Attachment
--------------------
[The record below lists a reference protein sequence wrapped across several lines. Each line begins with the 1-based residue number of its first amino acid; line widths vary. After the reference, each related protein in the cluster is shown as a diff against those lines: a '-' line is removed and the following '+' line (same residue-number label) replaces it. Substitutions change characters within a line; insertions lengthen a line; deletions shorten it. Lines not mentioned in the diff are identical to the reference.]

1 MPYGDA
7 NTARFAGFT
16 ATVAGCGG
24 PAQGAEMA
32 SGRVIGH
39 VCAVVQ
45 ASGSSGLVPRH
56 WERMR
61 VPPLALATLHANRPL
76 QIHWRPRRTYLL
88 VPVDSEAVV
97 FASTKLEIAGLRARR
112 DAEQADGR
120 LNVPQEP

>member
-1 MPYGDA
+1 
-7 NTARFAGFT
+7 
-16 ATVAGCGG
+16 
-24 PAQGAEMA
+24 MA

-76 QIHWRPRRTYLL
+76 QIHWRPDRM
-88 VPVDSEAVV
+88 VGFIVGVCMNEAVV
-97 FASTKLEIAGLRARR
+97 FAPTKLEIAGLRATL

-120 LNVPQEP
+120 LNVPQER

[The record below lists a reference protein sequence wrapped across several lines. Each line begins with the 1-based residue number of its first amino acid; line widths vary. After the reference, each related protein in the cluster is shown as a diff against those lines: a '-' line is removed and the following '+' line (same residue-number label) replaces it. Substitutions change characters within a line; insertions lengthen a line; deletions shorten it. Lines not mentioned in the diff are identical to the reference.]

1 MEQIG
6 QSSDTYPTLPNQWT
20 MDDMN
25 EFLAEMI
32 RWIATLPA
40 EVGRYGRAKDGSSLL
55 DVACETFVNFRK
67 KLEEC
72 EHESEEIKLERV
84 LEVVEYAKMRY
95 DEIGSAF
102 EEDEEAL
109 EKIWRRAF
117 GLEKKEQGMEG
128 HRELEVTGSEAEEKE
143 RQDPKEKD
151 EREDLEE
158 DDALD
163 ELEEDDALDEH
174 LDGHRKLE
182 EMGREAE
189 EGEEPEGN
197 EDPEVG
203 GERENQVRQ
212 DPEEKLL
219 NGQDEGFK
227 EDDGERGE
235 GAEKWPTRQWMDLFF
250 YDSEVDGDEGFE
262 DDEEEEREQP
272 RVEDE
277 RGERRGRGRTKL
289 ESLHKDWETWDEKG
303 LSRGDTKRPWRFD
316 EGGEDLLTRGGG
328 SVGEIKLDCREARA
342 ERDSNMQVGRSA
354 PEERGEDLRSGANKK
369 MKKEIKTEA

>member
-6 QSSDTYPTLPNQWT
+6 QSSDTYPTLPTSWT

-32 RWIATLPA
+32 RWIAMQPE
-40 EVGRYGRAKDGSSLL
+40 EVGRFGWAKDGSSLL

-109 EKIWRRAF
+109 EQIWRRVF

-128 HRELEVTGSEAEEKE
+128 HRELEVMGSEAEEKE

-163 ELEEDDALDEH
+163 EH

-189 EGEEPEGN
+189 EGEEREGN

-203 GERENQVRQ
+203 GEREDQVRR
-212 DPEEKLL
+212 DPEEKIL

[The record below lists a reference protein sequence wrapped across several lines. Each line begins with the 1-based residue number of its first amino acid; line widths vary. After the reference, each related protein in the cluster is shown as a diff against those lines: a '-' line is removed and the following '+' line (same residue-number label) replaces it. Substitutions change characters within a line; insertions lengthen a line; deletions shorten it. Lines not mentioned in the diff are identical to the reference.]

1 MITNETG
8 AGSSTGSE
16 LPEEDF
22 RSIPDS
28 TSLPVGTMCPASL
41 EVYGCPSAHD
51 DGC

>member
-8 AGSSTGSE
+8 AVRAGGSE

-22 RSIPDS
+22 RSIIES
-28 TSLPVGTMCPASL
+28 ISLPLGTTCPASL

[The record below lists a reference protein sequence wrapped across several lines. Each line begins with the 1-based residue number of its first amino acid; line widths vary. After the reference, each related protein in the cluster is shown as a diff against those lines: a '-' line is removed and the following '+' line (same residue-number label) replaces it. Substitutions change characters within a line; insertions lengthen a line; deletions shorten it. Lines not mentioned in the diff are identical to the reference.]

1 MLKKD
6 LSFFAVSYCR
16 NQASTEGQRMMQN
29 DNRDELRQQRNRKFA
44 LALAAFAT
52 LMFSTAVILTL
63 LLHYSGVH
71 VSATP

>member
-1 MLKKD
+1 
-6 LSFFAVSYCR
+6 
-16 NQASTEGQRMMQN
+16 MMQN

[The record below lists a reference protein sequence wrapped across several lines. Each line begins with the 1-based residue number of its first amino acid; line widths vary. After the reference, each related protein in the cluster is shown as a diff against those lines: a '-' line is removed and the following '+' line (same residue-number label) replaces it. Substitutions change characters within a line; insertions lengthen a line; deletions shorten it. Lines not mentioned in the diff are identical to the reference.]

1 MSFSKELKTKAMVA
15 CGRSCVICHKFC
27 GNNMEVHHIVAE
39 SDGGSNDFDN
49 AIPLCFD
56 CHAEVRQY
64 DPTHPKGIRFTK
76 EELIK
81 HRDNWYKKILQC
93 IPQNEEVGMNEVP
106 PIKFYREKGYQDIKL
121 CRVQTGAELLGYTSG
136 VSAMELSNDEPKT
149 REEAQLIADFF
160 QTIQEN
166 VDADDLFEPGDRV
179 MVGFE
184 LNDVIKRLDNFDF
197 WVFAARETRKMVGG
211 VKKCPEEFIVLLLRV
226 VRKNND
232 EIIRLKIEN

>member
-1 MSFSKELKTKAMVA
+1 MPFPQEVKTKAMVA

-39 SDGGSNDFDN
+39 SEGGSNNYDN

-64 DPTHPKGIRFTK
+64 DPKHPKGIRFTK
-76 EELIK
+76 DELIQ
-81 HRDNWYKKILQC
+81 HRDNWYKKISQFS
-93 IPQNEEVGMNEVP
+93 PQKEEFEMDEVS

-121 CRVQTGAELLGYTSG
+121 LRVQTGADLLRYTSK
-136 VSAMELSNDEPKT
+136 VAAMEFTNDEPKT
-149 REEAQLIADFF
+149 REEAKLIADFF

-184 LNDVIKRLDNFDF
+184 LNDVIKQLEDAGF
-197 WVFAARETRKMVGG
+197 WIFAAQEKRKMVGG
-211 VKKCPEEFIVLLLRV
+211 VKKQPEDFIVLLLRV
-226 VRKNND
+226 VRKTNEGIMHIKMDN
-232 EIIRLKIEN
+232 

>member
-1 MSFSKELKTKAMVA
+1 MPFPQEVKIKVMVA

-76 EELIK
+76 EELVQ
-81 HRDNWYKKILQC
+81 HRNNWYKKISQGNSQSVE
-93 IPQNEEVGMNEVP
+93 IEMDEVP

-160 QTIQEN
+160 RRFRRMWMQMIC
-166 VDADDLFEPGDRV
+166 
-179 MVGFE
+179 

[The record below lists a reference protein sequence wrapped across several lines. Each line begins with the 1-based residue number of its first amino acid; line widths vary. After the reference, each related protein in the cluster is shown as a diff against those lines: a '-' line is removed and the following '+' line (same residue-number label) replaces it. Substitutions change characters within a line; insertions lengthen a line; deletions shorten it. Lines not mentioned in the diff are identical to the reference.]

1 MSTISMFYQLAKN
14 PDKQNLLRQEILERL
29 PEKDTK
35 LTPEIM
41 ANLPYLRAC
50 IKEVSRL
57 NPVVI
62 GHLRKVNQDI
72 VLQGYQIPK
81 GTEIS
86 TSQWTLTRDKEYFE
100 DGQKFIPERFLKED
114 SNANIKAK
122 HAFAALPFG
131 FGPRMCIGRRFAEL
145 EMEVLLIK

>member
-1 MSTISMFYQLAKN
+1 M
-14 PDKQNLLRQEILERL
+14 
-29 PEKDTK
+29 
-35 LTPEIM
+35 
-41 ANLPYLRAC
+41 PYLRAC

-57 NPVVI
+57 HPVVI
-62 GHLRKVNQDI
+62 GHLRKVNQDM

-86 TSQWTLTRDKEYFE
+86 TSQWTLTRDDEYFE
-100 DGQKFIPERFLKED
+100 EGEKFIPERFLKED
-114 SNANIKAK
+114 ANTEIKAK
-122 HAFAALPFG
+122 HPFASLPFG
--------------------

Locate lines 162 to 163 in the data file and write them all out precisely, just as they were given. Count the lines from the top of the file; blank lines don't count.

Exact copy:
+136 VAAMEFTNDEPKT
-149 REEAQLIADFF